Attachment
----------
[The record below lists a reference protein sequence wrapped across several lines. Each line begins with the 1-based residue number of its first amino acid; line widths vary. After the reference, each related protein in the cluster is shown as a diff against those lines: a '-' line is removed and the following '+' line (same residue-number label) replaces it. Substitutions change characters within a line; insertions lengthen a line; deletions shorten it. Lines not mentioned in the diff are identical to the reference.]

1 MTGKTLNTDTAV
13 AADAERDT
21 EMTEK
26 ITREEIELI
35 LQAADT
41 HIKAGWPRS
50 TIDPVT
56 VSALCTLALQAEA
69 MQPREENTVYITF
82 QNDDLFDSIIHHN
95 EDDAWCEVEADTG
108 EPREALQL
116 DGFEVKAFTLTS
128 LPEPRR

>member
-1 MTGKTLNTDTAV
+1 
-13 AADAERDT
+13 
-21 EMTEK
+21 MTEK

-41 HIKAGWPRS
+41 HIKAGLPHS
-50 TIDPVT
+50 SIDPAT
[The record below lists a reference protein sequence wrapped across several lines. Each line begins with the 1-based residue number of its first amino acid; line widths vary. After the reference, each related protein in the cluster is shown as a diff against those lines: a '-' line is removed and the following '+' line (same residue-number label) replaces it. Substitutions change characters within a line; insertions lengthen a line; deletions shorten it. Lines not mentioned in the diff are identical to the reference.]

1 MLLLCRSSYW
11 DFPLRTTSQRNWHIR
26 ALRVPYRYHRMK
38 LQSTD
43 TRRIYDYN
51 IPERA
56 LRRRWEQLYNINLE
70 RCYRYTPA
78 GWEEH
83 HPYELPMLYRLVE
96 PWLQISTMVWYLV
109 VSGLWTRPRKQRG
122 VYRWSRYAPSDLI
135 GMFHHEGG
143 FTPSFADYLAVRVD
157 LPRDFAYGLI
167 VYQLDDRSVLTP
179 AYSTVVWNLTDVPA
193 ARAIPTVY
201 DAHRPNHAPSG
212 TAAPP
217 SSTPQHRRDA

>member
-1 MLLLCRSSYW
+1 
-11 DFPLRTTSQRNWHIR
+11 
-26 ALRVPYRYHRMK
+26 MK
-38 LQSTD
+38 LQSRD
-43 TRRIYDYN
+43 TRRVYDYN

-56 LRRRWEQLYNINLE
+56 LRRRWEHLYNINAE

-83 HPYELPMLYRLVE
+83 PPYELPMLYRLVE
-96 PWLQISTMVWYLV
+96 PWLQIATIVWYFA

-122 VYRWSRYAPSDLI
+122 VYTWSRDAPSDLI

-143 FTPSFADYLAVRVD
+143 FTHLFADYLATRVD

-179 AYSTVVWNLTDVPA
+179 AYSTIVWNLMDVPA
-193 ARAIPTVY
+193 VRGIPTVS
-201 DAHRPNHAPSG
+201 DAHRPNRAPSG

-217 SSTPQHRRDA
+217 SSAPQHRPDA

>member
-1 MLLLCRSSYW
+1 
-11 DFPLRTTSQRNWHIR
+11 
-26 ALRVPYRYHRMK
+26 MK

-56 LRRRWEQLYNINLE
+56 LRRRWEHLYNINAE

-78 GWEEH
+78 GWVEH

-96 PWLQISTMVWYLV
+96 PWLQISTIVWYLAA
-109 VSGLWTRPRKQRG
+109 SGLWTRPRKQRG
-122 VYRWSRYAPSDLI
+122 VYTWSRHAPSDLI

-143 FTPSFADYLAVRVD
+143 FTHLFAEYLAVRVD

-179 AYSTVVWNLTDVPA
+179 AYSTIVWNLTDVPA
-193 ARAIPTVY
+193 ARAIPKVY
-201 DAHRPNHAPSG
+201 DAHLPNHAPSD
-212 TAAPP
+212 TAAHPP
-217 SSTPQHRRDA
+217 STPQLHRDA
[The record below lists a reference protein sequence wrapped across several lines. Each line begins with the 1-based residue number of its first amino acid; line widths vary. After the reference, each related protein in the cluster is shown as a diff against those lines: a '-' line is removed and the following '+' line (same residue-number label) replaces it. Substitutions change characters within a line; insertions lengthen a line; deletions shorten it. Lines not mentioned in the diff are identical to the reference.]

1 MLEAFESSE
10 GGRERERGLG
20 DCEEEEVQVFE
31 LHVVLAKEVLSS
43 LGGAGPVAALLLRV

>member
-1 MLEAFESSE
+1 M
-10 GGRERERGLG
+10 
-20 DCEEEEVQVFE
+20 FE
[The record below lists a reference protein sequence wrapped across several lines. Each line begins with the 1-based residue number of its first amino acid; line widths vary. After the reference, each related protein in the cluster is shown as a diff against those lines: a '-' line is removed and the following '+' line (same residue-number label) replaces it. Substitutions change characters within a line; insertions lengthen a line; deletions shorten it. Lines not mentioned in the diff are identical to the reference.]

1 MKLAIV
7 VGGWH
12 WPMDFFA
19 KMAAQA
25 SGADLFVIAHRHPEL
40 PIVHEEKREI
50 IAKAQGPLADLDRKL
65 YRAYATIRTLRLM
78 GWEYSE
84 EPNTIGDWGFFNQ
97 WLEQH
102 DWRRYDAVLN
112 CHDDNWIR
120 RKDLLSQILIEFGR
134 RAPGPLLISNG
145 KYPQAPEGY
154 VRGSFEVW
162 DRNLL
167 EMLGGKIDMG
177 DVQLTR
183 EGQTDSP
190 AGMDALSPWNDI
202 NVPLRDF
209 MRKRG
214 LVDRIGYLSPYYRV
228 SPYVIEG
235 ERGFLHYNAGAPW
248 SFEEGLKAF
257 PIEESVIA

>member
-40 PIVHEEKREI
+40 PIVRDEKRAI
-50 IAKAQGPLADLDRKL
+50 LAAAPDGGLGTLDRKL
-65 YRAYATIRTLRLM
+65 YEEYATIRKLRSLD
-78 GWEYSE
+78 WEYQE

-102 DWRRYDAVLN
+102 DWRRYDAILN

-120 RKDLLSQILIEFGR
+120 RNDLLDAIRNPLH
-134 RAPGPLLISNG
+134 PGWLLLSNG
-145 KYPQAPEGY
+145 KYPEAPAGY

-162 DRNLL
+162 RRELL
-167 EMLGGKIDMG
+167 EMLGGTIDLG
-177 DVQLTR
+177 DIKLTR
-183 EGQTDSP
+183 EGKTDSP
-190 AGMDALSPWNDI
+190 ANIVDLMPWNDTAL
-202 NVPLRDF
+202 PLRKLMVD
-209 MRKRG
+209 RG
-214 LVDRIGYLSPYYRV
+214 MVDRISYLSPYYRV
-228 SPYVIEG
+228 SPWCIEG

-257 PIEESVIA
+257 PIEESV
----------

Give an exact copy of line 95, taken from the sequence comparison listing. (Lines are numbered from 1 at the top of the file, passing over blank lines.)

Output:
+122 VYTWSRHAPSDLI